senior heat resizedExtreme heat happens when temperatures are much hotter and/or there is more humidity than normal. The following tips will help you and your loved ones stay safe during dangerous heat waves.

.    Stay indoors in air conditioning as much as possible.
.    Drink plenty of water during the day—don’t wait until you are thirsty!
.    Outdoor workers should drink between two and four cups of water every hour while working.
.    Avoid drinks with caffeine, alcohol or large amounts of sugar.
.    Limit your outdoor activity to mornings and eve¬nings and rest often in the shade.
.    Wear light-colored and loose-fitting clothing, a hat, sunglasses and an SPF15 or higher sun-screen.
.    Check on those who may be more at-risk from high temperatures; such as infants, young children, people 65 or older, and people with chronic medical conditions.
.    Never leave your children or pets in a vehicle.

Know the following symptoms of heat stroke, a life-threatening, heat-related illness: An extremely high body temperature; red, hot and dry skin with no sweating; rapid, strong pulse; throbbing headache; dizziness; nausea; confusion; unconsciousness. If you think someone has heat stroke, call for emergency medical attention and move them to a shady area. Cool the person, but do not give the victim any fluids.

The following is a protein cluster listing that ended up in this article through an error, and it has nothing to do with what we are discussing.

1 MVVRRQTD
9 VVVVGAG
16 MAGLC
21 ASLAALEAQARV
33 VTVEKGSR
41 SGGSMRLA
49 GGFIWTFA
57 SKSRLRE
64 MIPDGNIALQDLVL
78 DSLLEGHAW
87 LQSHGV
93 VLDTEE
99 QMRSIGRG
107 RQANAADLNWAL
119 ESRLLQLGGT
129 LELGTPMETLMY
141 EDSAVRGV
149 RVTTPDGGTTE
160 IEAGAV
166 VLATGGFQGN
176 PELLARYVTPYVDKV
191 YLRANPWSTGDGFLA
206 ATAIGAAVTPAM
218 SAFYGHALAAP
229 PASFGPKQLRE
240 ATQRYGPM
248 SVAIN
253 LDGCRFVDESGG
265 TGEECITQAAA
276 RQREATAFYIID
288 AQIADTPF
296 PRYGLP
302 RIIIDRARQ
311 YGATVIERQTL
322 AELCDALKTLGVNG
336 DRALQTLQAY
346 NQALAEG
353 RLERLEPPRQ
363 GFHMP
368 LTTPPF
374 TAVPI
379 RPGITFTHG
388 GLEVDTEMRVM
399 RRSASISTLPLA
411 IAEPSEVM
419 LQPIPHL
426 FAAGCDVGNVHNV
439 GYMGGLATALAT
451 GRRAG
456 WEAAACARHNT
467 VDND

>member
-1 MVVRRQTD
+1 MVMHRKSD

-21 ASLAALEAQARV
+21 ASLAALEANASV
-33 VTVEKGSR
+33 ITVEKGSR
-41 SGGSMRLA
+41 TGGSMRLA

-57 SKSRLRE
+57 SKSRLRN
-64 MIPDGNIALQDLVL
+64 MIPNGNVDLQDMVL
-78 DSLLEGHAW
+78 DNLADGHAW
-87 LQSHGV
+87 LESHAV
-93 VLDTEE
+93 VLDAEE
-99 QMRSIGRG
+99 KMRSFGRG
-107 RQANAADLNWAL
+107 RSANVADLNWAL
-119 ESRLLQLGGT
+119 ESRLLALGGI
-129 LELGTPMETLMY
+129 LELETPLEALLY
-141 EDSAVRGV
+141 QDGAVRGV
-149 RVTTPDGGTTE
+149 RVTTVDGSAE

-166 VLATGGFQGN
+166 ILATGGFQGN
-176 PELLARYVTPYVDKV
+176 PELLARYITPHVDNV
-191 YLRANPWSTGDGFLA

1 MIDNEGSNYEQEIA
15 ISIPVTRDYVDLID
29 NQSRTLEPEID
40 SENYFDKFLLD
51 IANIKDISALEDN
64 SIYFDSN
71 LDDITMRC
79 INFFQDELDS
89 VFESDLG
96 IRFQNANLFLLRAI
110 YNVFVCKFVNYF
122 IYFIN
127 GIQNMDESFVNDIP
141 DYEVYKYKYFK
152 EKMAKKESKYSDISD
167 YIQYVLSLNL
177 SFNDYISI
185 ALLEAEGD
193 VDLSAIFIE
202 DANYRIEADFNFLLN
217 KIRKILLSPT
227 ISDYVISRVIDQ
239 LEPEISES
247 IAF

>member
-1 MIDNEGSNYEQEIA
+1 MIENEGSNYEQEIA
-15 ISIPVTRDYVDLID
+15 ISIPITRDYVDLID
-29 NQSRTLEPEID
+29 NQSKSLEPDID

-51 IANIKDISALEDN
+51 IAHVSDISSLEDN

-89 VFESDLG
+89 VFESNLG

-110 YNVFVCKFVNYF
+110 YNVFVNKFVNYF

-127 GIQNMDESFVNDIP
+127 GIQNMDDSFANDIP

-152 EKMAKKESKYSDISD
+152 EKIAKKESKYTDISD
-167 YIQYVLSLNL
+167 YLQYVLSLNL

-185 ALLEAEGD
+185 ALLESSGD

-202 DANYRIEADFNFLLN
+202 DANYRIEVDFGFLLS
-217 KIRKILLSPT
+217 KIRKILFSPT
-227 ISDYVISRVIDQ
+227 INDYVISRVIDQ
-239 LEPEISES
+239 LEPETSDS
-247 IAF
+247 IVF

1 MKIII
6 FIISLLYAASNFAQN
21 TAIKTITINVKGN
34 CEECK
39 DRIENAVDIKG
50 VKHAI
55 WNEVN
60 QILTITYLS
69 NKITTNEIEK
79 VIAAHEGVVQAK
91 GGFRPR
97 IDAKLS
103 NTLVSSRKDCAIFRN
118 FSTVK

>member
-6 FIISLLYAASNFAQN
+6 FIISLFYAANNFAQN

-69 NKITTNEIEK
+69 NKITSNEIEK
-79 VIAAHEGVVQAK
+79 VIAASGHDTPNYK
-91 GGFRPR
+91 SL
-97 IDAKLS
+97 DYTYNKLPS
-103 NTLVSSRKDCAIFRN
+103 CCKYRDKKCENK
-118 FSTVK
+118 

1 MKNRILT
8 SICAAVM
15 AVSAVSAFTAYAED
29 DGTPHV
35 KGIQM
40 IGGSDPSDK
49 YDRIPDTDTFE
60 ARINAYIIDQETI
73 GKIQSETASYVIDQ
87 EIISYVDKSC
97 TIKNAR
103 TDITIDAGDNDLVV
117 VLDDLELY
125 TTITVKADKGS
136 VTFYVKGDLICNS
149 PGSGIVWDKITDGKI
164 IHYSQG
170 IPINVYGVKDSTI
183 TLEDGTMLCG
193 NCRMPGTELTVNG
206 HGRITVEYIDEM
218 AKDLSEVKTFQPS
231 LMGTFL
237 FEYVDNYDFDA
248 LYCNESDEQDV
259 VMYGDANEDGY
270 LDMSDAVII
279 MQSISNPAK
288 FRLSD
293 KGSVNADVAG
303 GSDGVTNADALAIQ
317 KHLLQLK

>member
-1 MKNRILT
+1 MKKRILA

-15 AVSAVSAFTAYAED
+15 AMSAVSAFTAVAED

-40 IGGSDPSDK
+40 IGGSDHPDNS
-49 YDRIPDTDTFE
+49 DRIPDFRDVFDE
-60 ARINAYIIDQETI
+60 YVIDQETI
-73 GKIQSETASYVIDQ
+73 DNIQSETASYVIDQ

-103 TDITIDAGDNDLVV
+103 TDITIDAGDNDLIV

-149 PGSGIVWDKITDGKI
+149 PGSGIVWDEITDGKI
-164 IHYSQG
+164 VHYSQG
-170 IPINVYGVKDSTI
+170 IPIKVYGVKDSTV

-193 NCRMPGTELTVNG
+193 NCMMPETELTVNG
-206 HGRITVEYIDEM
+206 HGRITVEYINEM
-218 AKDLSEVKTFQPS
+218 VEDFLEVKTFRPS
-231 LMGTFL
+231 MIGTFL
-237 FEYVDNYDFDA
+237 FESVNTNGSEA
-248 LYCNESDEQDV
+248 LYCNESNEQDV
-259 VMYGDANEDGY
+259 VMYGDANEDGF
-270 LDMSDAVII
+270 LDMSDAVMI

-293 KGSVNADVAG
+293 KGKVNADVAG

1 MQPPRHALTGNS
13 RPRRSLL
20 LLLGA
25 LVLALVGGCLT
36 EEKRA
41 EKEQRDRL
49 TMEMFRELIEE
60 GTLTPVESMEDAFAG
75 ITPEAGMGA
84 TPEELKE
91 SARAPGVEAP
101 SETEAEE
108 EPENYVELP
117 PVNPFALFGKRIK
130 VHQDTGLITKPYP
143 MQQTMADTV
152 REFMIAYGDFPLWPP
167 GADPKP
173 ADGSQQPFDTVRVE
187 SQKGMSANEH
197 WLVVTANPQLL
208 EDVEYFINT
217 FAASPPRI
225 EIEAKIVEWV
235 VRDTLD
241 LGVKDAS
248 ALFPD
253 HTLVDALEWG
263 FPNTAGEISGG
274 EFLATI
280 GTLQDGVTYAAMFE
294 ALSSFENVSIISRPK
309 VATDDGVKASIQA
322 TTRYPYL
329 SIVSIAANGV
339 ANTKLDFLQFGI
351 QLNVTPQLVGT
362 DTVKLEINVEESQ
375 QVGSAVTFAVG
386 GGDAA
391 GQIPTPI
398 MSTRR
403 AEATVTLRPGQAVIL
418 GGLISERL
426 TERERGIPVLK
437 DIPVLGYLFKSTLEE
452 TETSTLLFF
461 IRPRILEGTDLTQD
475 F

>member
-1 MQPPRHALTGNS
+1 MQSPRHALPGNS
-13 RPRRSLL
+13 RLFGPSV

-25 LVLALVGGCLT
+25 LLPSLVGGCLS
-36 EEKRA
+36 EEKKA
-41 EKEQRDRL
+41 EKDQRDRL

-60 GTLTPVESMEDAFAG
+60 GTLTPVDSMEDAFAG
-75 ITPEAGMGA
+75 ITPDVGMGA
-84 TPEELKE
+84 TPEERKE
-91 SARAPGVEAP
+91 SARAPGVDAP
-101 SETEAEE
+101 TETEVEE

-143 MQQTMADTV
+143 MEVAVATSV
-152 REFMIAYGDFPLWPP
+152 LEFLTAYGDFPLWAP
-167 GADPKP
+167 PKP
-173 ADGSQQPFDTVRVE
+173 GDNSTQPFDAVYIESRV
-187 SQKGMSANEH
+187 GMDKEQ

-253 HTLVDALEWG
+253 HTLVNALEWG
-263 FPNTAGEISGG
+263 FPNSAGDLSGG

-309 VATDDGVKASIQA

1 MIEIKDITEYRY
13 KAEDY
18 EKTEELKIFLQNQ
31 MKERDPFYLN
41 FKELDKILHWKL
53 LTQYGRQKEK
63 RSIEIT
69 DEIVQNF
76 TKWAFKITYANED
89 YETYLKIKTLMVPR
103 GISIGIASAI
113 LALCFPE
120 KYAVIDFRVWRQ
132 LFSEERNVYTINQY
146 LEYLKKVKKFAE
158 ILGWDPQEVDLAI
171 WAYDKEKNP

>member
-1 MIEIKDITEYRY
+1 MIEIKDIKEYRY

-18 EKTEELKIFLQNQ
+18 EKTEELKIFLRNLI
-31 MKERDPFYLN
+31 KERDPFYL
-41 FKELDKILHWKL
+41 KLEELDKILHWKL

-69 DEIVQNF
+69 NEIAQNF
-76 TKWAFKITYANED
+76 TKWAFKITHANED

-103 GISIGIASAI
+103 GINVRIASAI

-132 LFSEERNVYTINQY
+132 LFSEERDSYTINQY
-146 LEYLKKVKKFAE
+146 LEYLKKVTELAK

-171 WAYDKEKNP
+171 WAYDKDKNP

Know the following symptoms of heat exhaustion: Heavy sweating; paleness; muscle cramps; tiredness; weakness; dizziness; headache; nausea or vomiting; and fainting. Help the victim cool off and call for medical attention if symp-toms are severe, last for more than one hour, or the victim has heart problems or high blood pressure.
Keep safe and enjoy the summer.
(PA Dept of Health)

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